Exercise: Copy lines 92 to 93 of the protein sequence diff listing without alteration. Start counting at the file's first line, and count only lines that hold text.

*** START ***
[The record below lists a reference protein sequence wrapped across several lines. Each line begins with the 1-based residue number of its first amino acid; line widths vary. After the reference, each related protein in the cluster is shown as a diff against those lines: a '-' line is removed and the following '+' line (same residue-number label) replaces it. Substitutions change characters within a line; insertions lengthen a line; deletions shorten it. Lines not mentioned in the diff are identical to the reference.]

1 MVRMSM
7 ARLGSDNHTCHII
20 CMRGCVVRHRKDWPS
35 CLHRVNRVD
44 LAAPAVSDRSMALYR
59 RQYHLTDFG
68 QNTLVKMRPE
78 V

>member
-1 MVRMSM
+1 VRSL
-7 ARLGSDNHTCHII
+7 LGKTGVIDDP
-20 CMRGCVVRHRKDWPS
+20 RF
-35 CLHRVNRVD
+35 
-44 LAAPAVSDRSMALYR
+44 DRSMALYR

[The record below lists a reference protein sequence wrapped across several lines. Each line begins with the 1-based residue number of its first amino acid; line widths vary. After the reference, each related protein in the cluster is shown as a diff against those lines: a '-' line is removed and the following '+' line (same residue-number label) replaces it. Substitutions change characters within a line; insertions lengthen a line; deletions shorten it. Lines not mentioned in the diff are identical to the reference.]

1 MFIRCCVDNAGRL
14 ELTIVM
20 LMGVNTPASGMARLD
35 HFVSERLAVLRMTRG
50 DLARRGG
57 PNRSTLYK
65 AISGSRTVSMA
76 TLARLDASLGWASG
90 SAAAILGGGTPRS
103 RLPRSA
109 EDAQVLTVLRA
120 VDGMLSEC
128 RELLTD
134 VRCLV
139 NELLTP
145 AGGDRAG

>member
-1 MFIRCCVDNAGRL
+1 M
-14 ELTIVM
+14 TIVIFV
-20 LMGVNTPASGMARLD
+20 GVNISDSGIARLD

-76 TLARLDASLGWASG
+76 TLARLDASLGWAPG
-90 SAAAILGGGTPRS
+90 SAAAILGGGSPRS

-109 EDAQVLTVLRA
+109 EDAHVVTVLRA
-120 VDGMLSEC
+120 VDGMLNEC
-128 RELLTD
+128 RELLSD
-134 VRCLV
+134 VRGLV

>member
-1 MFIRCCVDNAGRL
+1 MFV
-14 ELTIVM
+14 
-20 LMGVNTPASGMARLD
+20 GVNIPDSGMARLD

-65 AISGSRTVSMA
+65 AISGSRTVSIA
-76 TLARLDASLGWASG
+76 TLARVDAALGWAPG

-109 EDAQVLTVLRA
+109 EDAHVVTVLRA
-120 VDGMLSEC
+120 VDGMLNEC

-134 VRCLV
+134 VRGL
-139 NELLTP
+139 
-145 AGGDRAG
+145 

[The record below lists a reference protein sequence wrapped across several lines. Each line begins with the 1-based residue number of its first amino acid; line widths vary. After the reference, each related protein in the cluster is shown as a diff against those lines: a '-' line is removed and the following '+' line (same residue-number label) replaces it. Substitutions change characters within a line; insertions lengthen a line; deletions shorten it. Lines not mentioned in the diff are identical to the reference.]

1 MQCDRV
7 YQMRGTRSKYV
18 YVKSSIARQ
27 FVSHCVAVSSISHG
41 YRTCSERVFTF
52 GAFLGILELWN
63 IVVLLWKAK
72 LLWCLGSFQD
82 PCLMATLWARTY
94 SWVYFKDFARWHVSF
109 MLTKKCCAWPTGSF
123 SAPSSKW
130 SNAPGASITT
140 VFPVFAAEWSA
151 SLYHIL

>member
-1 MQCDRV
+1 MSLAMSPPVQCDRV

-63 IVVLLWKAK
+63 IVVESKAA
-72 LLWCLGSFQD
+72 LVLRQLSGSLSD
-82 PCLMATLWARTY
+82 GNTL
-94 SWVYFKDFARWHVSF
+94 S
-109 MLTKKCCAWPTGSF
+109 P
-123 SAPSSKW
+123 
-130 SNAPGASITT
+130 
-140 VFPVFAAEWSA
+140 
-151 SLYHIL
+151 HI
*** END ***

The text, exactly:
140 VFPVFAAEWSA
151 SLYHIL